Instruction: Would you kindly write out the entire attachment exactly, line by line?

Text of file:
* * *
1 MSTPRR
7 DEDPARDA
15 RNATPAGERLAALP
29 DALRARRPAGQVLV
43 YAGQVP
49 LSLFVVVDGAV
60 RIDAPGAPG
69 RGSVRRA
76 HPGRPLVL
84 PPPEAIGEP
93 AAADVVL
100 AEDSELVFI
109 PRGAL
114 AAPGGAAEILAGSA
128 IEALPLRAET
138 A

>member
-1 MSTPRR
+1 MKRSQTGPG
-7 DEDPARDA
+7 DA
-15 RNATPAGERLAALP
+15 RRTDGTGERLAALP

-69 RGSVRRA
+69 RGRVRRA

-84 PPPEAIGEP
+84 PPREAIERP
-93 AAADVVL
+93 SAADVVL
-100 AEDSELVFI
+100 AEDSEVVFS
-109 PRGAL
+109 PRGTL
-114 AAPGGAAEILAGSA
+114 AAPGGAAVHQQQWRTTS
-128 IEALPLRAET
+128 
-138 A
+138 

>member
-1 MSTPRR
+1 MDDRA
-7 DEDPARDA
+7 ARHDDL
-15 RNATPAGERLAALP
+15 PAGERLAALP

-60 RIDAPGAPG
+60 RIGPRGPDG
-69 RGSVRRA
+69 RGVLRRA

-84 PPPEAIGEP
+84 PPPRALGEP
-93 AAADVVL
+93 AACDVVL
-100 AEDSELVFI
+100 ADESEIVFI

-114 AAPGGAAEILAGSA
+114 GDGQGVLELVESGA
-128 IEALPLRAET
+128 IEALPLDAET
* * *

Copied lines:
1 MSTPRR
7 DEDPARDA
15 RNATPAGERLAALP
29 DALRARRPAGQVLV
43 YAGQVP
49 LSLFVVVDGAV
60 RIDAPGAPG
69 RGSVRRA
76 HPGRPLVL
84 PPPEAIGEP
93 AAADVVL
100 AEDSELVFI
109 PRGAL
114 AAPGGAAEILAGSA
128 IEALPLRAET
138 A

>member
-1 MSTPRR
+1 MKRSQTGPG
-7 DEDPARDA
+7 DA
-15 RNATPAGERLAALP
+15 RRTDGTGERLAALP

-69 RGSVRRA
+69 RGRVRRA

-84 PPPEAIGEP
+84 PPREAIERP
-93 AAADVVL
+93 SAADVVL
-100 AEDSELVFI
+100 AEDSEVVFS
-109 PRGAL
+109 PRGTL
-114 AAPGGAAEILAGSA
+114 AAPGGAAVHQQQWRTTS
-128 IEALPLRAET
+128 
-138 A
+138 

>member
-1 MSTPRR
+1 MDDRA
-7 DEDPARDA
+7 ARHDDL
-15 RNATPAGERLAALP
+15 PAGERLAALP

-60 RIDAPGAPG
+60 RIGPRGPDG
-69 RGSVRRA
+69 RGVLRRA

-84 PPPEAIGEP
+84 PPPRALGEP
-93 AAADVVL
+93 AACDVVL
-100 AEDSELVFI
+100 ADESEIVFI

-114 AAPGGAAEILAGSA
+114 GDGQGVLELVESGA
-128 IEALPLRAET
+128 IEALPLDAET